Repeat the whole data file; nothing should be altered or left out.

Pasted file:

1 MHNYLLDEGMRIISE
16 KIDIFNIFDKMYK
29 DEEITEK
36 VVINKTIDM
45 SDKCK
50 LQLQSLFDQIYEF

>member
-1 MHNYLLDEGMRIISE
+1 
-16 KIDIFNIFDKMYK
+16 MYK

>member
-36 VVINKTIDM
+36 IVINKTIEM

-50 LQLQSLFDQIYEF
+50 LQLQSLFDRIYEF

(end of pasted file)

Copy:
1 MHNYLLDEGMRIISE
16 KIDIFNIFDKMYK
29 DEEITEK
36 VVINKTIDM
45 SDKCK
50 LQLQSLFDQIYEF

>member
-1 MHNYLLDEGMRIISE
+1 
-16 KIDIFNIFDKMYK
+16 MYK

>member
-36 VVINKTIDM
+36 IVINKTIEM

-50 LQLQSLFDQIYEF
+50 LQLQSLFDRIYEF